How could so much have squeezed itself into 50 odd years?
If only I could tell you how it is to have landed here now, where I’ve been. All the episodes, the characters, births, deaths, intimacies, intertwined lives. So many lives in such a short one.
I have a 30 Year old son, and a whole life before I met his father and a whole long marriage after that. And now I find myself at the wedding of my son’s peers and a whole pageant of my former lives weave them selves in and out of the 5 days of the wedding.
The mother of the bride and I are staying by the ocean with 4 other, now middle aged women, but we were all young together. Our children are music therapists, drug addicts, artists, fisher- men. Brilliant and close like we weren’t with our mothers. We remember them as babies when we used to bring them to dances at the Community Hall and pile them under the table, safe from stomping gumboots and barefoot nymphs, excavating them sometime before dawn into pickups and Volkswagen vans for the winding washboard drive home.
We’ve all had lovers in common and some of them are at the wedding. And we’re all single now except the most senior and least babish of us who has found a new love.
We sit under the cedars and talk, but can’t even begin to speak what we’ve lived and known of each other because, because…. If you unpicked just one thread at random, it would wrap itself three times around the planet and get lost along the way in some archipelago.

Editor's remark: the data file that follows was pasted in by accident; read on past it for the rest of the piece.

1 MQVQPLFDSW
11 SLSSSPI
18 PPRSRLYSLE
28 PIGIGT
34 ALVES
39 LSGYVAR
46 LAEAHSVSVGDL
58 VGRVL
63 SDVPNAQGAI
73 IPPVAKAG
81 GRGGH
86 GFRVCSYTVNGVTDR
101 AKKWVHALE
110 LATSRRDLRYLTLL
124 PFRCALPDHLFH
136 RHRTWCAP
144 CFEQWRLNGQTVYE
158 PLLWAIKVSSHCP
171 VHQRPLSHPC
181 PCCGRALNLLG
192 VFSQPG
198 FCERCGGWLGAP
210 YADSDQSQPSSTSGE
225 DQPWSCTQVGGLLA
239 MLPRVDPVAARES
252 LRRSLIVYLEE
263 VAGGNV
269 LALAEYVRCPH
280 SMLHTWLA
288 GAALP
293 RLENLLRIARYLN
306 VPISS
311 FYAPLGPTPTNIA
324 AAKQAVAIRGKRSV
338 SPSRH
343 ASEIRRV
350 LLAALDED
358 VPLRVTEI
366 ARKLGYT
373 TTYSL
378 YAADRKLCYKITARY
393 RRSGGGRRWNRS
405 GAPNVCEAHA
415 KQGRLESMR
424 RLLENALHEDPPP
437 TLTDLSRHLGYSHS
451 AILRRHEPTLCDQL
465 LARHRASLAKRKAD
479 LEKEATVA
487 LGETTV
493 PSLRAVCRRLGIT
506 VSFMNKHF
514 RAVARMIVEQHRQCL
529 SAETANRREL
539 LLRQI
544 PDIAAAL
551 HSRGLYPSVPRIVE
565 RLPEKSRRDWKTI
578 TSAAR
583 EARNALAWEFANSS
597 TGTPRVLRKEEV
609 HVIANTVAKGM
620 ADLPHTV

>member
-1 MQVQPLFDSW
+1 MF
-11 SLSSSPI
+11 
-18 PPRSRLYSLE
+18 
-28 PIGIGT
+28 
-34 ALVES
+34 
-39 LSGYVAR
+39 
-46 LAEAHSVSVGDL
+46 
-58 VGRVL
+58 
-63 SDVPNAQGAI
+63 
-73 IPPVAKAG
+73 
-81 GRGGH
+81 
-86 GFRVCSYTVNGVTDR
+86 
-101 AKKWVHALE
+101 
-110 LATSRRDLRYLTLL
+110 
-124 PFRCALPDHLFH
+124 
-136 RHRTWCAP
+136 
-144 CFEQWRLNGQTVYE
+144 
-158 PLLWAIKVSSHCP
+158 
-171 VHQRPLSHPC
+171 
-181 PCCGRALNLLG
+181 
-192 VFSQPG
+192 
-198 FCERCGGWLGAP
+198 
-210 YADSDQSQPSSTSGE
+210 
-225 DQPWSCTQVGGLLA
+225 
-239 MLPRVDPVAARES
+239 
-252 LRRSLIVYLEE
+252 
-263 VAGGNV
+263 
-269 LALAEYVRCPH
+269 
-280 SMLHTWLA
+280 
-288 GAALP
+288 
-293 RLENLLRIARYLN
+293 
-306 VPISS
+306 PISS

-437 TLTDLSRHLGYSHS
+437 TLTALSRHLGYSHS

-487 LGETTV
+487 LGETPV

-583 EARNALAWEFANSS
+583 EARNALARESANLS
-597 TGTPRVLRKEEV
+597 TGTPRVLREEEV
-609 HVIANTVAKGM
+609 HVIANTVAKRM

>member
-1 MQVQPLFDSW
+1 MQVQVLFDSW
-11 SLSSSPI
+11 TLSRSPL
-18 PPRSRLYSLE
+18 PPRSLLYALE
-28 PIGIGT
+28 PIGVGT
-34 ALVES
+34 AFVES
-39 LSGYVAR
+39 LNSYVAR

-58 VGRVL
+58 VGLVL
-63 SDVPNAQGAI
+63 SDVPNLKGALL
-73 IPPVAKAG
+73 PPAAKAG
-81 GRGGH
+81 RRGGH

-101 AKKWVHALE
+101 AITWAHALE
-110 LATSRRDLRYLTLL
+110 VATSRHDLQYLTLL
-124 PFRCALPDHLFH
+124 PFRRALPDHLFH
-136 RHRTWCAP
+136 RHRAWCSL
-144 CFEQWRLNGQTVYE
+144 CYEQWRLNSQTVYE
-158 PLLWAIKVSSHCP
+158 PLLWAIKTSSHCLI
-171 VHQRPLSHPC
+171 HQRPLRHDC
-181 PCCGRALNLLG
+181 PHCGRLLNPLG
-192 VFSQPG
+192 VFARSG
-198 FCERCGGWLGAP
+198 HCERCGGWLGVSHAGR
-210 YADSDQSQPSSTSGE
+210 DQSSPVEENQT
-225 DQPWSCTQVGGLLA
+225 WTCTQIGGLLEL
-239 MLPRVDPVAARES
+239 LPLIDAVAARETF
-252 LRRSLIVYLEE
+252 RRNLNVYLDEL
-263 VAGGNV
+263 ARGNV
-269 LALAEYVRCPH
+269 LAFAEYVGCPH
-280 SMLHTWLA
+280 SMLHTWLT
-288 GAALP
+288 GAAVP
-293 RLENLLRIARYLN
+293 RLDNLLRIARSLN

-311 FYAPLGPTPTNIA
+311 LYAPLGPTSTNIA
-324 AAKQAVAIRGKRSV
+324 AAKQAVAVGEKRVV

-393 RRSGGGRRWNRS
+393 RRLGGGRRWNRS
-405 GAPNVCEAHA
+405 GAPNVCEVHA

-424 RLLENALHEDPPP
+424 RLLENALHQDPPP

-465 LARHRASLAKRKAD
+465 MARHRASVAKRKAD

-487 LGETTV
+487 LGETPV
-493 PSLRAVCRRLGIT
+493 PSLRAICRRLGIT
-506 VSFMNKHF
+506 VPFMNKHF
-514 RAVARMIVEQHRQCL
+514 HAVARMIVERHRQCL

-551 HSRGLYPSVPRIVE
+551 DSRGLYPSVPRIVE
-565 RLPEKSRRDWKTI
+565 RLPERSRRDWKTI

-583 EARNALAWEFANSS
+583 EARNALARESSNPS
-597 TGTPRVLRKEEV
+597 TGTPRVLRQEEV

At the reception the play goes on, and passes are made, and unforgiveable blunders, and people we love and who have only just met offend one another, and exasperate us.
And we dance just like we always did, except now the band is made up of the children from the “pile” and they astound us. And Captain Joe does his get-down-let-loose-tarantella jig, and his wife is beside him bursting with love and amusement, as we all are because it’s been so long since he did that. And nobody goes to bed, and we drink champagne in the morning and the music goes on and we review the whole thing and laugh, and wonder if we’ll ever all be together again like this, because now someone is always depart- ing one way or another and you can’t count on it.
So the tableau freezes and hangs a moment in the air, and I breath.